“Multi-berth” reporter probes
The key to implementing this technology is to obtain a reporter probe with “multiple-berth” to accommodate many mediator primers. The researchers first compared the advantages and disadvantages of using linear probes and molecular beacons as separate reporter probes, with molecular beacons winning out due to their clear context. Next, the authors examined the “multi-berth” capability of molecular beacons. Carefully starting with a two-plex PCR, they first demonstrated that a molecular beacon could allow two “mediator primers” to be moored, and then with a four-plex PCR, they demonstrated that a molecular beacon can allow four “mediator primers” to be moored in a stack, thus The hypothesis that a molecular beacon can accommodate any number of mediator primers was proposed. Based on the melting point resolution of current fluorescent PCR instruments, it was verified that a single fluorescent channel could detect 12 target genes using two molecular beacons. Finally, an array structure of “mediator” libraries and their corresponding molecular beacon reporter probes was constructed to standardize the detection.
To reduce the interference of primer dimerization that may arise from the coexistence of multiple primer pairs in multiplex PCR, the researchers also introduced the concept of “PCR suppression”, thus presenting the complete technical principle of MeltArray (Figure 1).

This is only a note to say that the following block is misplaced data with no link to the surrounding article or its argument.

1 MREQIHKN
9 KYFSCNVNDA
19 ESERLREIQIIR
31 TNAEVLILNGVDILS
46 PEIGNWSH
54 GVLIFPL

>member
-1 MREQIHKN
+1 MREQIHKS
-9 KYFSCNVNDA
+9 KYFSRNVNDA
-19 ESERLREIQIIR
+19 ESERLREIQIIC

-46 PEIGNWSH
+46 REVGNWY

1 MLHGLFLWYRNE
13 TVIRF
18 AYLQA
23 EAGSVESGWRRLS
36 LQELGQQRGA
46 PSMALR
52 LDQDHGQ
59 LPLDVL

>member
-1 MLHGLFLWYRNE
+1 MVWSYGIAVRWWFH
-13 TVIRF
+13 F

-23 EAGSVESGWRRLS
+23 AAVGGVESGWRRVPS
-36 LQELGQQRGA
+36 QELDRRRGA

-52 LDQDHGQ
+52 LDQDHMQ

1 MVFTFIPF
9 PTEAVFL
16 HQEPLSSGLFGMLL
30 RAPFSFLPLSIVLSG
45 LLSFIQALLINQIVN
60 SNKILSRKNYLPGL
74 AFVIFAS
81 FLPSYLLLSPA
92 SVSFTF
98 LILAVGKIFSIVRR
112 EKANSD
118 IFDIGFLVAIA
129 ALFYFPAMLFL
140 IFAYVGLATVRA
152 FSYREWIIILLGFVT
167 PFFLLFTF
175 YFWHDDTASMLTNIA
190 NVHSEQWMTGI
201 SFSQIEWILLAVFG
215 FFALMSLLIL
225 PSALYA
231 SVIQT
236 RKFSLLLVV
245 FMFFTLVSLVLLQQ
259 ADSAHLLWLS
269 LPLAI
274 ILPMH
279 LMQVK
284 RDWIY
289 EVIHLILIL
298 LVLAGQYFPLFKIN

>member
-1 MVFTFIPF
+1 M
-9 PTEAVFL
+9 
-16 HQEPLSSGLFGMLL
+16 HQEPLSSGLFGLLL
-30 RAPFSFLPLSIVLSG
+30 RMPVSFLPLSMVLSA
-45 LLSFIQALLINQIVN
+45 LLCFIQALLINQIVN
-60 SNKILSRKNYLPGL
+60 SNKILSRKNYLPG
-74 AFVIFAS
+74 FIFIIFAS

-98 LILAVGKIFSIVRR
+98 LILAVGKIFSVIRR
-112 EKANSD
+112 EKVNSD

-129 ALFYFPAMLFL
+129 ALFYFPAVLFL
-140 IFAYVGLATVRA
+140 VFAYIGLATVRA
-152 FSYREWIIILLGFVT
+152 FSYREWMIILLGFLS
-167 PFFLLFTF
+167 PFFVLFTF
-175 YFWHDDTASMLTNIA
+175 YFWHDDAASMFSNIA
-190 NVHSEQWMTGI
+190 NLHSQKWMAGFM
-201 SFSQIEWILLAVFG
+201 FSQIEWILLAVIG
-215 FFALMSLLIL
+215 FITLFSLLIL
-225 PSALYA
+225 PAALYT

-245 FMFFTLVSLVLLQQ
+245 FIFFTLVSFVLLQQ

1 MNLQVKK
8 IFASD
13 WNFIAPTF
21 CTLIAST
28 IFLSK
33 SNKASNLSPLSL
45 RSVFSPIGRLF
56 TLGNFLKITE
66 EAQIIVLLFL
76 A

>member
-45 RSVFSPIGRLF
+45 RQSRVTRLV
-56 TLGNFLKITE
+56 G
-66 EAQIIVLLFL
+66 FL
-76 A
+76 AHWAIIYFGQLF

Fig 1 Technical principle of MeltArray
Multi- detection capability of “MeltArray”
To verify the Multi- detection capability of MeltArray, the authors first designed a 20-plex PCR MeltArray assay system covering 18 sequence-tagged loci and 2 reference genes (SRY and ZFX/Y genes) in the human Y chromosome azoosperm factor region (AZFa, AZFb, AZFc and AZFd). In normal male samples, all 20 loci are present, i.e. all have melting peaks, while patient males show the absence of 1 or more melting peaks – this experiment is a typical example of simultaneous appearance of multiple targets (Figure 2).
Fig 2 MeltArray technology applied to the detection of 20-fold human Y chromosome microdeletion
The showed that this MeltArray system achieved simultaneous detection of 20 targets using only three fluorescence channels. To assess the effect of template volume on MeltArray detection capacity, the authors examined genomic DNA from 100 ng to 100 pg of healthy males and females, and all templates were stably detected in this range. Melt peak heights decreased as the amount of DNA template was gradually reduced, but the melting point values of all 20 peaks remained unchanged. Finally, the authors confirmed the accuracy of the MeltArray system by double-blind testing of 757 samples.